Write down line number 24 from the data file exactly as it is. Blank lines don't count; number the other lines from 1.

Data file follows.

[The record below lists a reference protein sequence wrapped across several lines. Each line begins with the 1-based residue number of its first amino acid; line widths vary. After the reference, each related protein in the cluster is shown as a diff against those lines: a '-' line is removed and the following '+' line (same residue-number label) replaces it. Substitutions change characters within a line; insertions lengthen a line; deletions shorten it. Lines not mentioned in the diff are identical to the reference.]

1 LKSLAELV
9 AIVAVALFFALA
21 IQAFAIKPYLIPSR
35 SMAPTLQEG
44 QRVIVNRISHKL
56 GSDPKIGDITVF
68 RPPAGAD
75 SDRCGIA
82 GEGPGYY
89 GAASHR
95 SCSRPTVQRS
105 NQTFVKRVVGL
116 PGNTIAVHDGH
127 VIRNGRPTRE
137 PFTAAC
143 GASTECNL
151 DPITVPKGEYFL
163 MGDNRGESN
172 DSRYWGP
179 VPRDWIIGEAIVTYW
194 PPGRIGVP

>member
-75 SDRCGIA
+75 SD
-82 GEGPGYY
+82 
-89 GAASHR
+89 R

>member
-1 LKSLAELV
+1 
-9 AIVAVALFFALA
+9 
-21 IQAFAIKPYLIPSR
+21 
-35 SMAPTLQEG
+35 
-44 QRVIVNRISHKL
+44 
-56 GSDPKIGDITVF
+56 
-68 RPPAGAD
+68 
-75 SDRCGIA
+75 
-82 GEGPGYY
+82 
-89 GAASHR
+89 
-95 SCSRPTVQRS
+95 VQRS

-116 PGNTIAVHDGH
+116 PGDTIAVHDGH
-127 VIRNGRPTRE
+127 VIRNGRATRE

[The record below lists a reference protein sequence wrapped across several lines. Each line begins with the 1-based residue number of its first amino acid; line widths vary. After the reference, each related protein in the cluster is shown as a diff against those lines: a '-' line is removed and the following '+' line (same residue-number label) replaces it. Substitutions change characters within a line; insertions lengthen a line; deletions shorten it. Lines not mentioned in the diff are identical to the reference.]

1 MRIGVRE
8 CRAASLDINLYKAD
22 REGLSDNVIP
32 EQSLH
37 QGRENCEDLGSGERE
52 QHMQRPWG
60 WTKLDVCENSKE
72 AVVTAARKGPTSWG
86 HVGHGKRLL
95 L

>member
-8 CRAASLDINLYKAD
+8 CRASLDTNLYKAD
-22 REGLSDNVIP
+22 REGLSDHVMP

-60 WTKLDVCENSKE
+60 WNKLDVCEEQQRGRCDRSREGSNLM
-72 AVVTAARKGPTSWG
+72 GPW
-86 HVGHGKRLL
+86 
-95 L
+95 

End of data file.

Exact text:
-75 SDRCGIA